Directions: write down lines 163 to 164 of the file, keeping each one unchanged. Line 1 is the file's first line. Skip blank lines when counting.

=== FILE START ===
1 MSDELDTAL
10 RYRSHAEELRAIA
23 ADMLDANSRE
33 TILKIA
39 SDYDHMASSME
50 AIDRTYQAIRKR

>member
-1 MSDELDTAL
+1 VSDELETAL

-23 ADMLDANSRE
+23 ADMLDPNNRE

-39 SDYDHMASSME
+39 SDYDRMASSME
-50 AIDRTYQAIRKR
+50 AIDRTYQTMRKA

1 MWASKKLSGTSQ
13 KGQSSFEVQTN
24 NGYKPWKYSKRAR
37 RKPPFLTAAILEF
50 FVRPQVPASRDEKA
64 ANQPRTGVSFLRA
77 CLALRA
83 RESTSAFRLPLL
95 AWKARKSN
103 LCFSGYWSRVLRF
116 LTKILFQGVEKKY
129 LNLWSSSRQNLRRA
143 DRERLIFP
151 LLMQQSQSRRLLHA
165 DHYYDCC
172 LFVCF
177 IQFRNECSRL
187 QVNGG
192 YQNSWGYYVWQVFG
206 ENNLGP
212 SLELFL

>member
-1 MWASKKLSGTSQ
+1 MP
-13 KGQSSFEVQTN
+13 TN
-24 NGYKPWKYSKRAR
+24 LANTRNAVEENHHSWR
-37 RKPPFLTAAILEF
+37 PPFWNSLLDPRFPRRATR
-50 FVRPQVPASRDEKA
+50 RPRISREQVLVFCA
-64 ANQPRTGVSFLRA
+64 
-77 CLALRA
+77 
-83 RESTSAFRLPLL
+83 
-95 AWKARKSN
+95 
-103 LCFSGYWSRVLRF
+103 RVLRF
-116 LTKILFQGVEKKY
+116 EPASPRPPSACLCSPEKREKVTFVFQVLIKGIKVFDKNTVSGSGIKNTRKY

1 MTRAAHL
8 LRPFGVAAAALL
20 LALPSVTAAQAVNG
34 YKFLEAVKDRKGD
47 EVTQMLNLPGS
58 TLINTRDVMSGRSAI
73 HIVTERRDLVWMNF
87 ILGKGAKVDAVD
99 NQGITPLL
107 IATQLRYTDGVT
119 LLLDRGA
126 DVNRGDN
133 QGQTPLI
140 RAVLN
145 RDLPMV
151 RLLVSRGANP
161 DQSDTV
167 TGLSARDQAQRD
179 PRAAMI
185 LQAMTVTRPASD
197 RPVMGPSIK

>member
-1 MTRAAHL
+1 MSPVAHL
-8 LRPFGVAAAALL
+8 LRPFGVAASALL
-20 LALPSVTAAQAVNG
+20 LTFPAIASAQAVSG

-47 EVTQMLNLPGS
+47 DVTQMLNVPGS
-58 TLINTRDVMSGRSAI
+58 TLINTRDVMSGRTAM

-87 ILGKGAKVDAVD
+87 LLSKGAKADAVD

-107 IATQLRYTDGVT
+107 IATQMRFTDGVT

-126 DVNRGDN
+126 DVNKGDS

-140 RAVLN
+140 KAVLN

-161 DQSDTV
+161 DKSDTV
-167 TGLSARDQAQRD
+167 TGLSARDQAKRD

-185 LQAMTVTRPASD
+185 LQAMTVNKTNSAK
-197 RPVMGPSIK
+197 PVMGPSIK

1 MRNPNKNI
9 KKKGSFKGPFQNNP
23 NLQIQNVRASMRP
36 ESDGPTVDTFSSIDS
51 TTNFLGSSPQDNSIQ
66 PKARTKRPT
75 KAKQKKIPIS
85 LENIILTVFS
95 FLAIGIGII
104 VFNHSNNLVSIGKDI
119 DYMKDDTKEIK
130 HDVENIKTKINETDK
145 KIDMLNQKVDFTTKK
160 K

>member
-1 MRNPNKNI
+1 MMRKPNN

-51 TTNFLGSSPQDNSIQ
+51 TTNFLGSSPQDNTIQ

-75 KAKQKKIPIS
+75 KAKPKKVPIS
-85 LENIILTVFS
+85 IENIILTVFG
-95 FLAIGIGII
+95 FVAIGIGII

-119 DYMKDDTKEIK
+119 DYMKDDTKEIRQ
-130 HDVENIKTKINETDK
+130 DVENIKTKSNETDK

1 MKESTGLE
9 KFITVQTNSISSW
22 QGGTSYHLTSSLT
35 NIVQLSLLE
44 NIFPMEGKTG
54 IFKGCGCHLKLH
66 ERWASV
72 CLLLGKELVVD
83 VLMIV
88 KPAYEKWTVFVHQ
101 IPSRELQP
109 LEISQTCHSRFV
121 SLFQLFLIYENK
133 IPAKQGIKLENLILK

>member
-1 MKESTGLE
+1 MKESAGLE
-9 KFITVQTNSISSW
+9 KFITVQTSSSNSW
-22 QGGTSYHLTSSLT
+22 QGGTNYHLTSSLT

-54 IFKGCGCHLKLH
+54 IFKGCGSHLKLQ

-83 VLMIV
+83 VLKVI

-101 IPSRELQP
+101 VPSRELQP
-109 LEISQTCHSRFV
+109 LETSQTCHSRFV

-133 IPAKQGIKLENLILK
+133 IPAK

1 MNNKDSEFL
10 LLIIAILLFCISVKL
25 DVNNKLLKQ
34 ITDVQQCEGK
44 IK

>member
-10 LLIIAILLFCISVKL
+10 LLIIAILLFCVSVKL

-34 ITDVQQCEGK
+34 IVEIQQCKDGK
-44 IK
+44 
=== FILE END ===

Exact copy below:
+101 VPSRELQP
-109 LEISQTCHSRFV